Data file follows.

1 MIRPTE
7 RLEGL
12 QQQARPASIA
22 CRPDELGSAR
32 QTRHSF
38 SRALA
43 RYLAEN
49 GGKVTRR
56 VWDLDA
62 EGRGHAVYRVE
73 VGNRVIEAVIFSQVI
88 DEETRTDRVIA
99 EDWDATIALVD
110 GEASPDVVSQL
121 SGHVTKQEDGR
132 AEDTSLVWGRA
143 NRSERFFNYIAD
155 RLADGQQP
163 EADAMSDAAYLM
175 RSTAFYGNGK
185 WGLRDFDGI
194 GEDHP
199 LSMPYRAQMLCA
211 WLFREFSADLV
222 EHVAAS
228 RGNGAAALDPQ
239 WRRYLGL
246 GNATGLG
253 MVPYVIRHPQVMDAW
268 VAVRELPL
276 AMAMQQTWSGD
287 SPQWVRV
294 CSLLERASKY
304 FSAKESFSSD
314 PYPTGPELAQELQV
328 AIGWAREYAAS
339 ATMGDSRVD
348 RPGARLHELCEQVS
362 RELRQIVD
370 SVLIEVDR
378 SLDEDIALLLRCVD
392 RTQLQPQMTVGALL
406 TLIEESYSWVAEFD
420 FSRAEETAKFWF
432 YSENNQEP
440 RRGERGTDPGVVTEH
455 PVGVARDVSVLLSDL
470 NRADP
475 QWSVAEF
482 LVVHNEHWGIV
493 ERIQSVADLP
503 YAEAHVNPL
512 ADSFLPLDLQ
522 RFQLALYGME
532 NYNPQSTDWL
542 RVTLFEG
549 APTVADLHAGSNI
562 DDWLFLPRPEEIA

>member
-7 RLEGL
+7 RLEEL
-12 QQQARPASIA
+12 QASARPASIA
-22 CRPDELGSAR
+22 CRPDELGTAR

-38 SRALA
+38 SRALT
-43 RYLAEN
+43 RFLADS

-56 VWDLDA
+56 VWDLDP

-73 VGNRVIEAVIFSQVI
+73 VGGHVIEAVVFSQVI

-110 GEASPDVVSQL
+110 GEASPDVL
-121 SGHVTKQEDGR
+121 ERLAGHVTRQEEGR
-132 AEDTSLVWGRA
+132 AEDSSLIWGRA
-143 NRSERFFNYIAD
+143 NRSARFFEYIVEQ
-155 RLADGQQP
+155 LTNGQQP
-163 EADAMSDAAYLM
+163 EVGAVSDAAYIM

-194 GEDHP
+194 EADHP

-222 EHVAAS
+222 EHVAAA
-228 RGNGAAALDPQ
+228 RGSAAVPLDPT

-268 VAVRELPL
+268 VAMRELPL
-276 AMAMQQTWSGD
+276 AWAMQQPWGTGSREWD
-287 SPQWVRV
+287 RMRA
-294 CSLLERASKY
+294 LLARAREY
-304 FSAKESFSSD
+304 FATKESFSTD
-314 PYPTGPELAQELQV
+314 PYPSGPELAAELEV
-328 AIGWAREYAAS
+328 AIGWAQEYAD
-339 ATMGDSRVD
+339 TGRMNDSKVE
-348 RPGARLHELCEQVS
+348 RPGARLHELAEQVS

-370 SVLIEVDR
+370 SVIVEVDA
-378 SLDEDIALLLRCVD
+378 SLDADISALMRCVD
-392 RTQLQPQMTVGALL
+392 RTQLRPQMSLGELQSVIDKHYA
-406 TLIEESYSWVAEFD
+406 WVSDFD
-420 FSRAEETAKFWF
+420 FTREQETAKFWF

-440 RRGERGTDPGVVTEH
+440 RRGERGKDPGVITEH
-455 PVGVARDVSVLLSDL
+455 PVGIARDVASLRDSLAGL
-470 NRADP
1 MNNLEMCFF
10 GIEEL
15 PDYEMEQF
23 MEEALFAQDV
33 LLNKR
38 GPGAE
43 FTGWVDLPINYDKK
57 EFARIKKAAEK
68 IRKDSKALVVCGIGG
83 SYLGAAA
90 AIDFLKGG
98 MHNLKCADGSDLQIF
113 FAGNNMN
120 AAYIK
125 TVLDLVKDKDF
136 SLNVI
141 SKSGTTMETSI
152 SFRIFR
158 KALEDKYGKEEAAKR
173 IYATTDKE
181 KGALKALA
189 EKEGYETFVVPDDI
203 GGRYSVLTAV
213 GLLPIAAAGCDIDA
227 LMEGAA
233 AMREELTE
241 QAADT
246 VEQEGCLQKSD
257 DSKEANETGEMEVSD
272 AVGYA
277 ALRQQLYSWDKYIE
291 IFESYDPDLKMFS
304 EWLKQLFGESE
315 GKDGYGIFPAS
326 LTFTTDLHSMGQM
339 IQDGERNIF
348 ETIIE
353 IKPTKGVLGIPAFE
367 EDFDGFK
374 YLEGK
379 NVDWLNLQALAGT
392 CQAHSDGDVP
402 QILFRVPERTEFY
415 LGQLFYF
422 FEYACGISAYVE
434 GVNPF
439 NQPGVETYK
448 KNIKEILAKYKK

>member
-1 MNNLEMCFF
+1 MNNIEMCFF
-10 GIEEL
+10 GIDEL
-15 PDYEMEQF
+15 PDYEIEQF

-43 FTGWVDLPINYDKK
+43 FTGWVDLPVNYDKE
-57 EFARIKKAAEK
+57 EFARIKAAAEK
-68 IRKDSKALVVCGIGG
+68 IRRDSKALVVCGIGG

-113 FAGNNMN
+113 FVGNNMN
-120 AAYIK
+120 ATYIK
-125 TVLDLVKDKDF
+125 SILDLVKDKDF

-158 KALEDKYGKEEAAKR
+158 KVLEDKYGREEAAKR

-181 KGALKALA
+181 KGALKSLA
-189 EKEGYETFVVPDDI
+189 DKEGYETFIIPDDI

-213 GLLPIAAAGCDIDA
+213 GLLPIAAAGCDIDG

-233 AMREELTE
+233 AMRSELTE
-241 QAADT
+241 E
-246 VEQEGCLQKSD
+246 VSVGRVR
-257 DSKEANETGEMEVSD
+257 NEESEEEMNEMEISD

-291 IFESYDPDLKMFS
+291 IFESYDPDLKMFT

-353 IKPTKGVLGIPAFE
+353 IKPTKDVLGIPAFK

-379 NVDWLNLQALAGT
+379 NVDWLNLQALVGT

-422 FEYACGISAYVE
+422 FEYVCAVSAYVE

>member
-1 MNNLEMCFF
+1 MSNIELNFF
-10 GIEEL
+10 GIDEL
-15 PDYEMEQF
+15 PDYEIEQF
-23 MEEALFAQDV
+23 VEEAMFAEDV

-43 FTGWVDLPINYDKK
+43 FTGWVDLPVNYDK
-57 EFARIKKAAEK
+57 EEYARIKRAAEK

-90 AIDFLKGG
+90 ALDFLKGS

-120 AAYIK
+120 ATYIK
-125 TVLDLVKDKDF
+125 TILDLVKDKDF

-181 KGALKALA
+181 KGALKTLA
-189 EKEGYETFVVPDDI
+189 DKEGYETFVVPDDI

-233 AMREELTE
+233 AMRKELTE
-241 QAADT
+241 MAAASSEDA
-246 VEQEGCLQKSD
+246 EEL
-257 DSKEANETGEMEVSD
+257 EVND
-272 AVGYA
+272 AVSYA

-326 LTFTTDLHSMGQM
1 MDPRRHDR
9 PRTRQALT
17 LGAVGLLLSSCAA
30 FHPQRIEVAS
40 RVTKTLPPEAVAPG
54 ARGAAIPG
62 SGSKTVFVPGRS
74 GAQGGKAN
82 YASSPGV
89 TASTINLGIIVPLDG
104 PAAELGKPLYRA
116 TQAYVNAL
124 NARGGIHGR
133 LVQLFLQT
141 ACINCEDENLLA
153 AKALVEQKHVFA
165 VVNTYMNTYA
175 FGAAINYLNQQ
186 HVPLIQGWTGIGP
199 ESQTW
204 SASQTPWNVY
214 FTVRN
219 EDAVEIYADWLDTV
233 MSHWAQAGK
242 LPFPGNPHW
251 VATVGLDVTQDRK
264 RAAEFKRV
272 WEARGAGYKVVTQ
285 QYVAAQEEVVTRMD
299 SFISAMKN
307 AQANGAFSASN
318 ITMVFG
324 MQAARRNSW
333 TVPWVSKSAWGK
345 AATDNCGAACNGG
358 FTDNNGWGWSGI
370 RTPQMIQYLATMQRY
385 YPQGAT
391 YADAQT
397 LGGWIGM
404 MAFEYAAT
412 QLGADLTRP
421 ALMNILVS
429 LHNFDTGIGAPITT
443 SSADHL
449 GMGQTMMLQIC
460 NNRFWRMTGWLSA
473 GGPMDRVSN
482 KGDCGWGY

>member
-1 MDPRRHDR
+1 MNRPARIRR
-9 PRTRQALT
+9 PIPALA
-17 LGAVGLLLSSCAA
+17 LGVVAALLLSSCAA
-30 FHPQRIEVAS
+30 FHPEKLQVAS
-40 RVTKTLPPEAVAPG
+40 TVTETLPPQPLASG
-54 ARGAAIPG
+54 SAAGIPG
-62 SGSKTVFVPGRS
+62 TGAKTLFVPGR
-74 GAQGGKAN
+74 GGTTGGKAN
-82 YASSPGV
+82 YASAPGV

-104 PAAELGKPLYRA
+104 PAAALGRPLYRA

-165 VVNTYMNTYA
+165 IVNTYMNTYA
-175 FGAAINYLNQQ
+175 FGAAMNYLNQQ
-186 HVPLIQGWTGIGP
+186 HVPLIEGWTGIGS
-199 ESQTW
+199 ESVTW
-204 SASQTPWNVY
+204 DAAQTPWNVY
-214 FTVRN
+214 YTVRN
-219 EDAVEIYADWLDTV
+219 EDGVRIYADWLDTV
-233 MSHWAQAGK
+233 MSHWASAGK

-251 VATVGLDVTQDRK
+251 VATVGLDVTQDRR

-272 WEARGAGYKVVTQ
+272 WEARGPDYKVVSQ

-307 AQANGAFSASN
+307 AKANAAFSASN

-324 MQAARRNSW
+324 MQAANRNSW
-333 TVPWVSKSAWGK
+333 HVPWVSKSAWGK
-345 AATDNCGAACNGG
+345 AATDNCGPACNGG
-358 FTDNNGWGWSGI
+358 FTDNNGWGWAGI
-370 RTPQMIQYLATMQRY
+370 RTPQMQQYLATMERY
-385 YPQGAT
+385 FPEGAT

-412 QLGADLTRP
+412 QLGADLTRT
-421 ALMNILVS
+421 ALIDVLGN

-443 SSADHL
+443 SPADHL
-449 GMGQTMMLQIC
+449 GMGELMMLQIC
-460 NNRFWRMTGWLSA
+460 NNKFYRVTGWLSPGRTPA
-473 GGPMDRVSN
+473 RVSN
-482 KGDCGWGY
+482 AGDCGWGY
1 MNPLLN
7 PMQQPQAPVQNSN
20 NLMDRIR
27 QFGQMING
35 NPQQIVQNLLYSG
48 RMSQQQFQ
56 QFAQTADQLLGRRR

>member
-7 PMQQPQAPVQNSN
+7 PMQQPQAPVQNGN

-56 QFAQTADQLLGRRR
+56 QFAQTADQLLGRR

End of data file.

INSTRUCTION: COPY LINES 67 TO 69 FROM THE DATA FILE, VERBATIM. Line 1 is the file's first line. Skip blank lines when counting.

+38 SRALT
-43 RYLAEN
+43 RFLADS